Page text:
A passion for the game

Wayne, Warren Cook recognized by MBA Hall of Fame for combined 90 years of service

Photo courtesy of Margaret Cook: Wayne Cook poses in front of the Glenn Carlson Award Winners display after being named a 2023 honoree alongside his brother, Warren Cook, at the Minnesota Amateur Baseball Hall of Fame in St. Cloud on Saturday. Below, Warren (left) and Wayne Cook pose with their plaques after the banquet. The Cook brothers were recognized for their combined 90 years as umpires.

ST. CLOUD — The Minnesota Amateur Baseball Hall of Fame honored its 2023 class at the River’s Edge Convention Center on Saturday. In addition to the usual inclusion of players and coaches, Wayne and Warren Cook were also recipients of the third annual Glenn Carlson Distinguished Service Award for their combined 90 years in their umpiring careers.

Wayne, a Redwood Falls resident and longtime sports writer for the Independent, is still active after umpiring for 50 years and more than 5,300 games. Warren, of Sleepy Eye, retired in 2021 after 40 years and 3,700 games on the job.

“It’s called the Distinguished Service Award and I think it fits us perfectly,” Wayne said. “This is kind of a reflection of our longevity and the quality of work that we did that the teams and our peers kind of reacted to by getting us in line to even have a chance to win this award.”

The award was first introduced in 2021 with Milroy’s Lori Dolan as one of the inaugural winners alongside Greenwald’s Herman Lensing and New Ulm’s Herb Schaper. Wayne Cook described the award as a means for the Hall of Fame to recognize the people behind the scenes — such as umpires and media members — to promote the game.

“That’s what I like to do. I’ve got a passion for baseball and I’ll talk baseball with anybody for any length of time. I just love baseball,” Wayne said, adding that his passion is why he’s been associated with the game for about 60 years now. “By definition, the distinguished service award is for lay people other than players, because players can get into the Hall of Fame outright. So for us other people, there really isn’t a category to be honored other than the Distinguished Service Award.”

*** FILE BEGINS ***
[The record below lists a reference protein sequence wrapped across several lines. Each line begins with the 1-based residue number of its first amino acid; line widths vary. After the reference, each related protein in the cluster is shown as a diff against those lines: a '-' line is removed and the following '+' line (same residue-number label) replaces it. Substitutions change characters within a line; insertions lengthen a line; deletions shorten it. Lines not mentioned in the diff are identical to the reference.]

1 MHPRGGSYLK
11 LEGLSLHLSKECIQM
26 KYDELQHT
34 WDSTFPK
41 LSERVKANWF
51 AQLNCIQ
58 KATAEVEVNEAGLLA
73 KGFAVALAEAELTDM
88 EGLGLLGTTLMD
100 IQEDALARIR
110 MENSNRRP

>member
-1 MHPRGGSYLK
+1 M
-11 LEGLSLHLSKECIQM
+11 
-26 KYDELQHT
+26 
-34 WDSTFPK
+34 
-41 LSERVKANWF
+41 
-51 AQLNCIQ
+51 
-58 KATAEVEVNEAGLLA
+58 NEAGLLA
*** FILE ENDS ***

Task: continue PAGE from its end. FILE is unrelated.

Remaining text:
Among those people to get inducted outright was Larry Knigge of Marshall in 1974. A former secretary of the Southwest Umpires Association, Knigge was the person who first got Wayne started as an umpire after Wayne graduated from Southwest Minnesota State University in 1973. Knigge started out assigning Wayne to District 9 tournament games and occasionally to college games. After 15 years of umpiring in the Marshall area and getting Warren involved in 1980, the Cook brothers eventually started South Central Umpires in 1990.

While Wayne was both an umpire and member of the local media, he kept his occupations separate. Not one invested in the spotlight, he never wrote about a game he was umpiring.

In the decade prior to the COVID-19 pandemic, Wayne said he umpired 127 games annually but has been down to 72 games per year since. He added that at age 67 in 2017, he officiated a career-high 200 games. 

“It’s an interesting comparison between the Covid before and after. The games are starting to come back because we lost a lot of them because of Covid… it really slowed down. I think it’s going to come back, but one of my concerns right now is our acute shortage of umpires. That’s starting to worry me,” Wayne said. “I can’t go on forever and right now we’re not getting the younger people there that are going to be out there to replace us guys that have been going on for 30, 40, 50 years.”

Wayne said the reason he thinks they’re unable to get new umpires is player conduct and fan behavior. When young people start to call games at the youth level and are met by heckles and jeers, it doesn’t exactly leave them wanting to come back for year 2. Still, Wayne intends for year 51 behind the plate next season.

“Being involved with it this long has kept me young, kept me young at heart. No matter what your type of job is, your regular job, when you go to a baseball game, you’ve got to take your mind off everything and just do your job. That’s what makes it so intriguing,” Wayne said. 

“You get the players there, they’re eager to play. You get the friends that want to talk to you in between innings and if you want to communicate, you want to make it a two-way street. They say umpires shouldn’t be talking to anybody or shouldn’t smile. I still think you got to make it fun. You’ve got to make it fun for the players, for the fans, and you can’t be a grouch out there. You can’t be grouchy and grumpy… You’ve got to kind of roll with the flow and I think I’ve done that. I’m kind of an upbeat guy and stuff, I guess I’ve been lucky.”


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